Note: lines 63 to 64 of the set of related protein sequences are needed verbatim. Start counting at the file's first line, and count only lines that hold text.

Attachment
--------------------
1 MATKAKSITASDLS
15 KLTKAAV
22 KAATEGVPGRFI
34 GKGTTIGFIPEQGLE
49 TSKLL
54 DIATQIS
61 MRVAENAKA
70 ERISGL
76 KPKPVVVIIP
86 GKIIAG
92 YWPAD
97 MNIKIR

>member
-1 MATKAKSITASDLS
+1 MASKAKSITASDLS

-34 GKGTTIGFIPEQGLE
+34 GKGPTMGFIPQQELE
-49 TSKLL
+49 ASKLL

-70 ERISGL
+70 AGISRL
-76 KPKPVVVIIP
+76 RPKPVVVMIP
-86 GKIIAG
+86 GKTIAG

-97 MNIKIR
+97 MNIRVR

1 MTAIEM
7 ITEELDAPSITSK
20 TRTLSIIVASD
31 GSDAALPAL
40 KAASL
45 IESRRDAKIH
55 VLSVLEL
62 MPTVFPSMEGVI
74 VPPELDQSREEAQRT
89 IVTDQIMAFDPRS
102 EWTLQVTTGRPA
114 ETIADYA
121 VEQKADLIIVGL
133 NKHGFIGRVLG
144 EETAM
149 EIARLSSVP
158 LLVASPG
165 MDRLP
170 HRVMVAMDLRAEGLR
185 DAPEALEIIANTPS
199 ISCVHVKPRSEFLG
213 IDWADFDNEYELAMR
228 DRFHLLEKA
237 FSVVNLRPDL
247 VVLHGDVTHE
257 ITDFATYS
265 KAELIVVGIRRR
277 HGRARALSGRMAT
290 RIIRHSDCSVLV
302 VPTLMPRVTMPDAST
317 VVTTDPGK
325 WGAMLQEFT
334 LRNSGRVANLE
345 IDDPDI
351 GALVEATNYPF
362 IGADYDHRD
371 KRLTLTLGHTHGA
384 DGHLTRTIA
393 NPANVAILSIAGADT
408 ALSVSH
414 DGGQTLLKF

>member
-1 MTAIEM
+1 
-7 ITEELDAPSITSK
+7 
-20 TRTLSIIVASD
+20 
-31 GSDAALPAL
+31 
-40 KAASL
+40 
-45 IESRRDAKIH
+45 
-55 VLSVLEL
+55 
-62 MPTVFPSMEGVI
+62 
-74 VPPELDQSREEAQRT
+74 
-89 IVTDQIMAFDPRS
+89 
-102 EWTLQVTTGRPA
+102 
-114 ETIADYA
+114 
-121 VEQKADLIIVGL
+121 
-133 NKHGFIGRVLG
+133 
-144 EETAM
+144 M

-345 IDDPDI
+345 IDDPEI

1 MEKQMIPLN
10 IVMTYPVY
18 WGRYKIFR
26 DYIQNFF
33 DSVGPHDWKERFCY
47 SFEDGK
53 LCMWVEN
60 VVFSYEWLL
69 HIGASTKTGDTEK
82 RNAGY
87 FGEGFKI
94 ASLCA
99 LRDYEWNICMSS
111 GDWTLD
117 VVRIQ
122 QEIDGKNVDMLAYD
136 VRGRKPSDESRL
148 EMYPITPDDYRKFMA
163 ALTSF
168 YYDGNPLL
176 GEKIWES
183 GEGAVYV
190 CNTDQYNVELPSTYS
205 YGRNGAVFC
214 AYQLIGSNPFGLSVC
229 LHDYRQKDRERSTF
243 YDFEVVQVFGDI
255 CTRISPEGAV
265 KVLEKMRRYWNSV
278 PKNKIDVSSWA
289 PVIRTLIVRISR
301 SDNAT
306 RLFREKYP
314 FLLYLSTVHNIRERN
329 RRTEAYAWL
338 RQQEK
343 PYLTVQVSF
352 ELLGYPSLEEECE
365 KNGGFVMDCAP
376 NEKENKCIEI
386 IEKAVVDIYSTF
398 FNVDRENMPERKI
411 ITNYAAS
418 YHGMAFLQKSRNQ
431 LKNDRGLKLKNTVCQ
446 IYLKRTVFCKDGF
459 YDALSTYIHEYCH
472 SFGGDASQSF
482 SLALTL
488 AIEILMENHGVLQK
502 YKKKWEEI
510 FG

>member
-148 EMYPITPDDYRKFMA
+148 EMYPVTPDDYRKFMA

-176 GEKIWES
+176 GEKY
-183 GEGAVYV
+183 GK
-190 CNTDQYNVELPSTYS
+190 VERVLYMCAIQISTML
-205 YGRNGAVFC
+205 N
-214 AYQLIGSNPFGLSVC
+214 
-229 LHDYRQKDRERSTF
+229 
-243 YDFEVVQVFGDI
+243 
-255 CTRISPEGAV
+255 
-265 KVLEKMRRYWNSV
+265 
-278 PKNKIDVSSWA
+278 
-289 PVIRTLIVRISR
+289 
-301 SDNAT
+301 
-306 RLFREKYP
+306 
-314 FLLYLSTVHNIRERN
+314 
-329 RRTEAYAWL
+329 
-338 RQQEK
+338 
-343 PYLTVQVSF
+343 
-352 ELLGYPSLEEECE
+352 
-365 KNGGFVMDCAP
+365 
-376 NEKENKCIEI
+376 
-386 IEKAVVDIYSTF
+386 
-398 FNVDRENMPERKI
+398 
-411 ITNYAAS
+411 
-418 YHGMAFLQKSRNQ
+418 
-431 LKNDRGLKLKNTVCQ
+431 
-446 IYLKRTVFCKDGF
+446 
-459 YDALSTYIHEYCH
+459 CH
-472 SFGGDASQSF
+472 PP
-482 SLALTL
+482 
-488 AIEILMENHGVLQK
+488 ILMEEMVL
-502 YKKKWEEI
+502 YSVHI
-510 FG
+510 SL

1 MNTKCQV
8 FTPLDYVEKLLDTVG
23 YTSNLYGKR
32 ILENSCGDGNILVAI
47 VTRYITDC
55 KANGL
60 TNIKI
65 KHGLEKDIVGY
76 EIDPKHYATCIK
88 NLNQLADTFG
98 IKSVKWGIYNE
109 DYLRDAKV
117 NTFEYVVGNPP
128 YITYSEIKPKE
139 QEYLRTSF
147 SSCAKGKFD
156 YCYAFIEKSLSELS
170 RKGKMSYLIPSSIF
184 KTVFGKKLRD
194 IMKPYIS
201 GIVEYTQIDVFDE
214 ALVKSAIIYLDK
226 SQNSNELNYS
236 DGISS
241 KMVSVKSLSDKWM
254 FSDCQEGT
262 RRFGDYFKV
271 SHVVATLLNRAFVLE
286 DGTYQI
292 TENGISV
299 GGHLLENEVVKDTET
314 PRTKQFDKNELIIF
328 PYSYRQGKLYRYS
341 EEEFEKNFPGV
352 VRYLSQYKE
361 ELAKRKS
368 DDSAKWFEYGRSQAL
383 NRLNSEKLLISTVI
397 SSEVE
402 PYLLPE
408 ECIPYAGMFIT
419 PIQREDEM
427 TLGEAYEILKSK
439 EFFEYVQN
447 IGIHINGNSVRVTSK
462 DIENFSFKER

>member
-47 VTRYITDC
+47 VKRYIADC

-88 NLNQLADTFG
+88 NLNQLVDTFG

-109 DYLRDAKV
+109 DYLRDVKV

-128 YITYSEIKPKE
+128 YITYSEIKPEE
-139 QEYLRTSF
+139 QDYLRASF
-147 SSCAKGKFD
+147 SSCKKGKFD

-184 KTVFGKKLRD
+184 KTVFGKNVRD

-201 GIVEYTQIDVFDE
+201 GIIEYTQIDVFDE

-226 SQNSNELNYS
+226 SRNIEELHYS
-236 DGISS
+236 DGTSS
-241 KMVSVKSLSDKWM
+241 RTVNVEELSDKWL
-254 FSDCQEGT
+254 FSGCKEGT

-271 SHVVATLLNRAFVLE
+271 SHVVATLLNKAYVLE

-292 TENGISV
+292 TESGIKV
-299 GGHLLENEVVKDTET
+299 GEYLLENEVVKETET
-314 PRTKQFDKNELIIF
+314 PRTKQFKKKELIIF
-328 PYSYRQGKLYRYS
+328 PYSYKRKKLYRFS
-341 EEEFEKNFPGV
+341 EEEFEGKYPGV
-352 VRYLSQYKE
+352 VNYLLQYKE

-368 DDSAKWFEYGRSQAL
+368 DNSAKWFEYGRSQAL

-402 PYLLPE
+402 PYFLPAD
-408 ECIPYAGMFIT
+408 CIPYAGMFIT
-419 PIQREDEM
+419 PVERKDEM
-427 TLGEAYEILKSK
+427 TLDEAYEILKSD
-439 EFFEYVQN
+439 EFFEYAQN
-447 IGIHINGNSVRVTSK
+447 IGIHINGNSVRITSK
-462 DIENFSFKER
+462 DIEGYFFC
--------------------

362 IGADYDHRD
371 KRLTLTLGHTHGA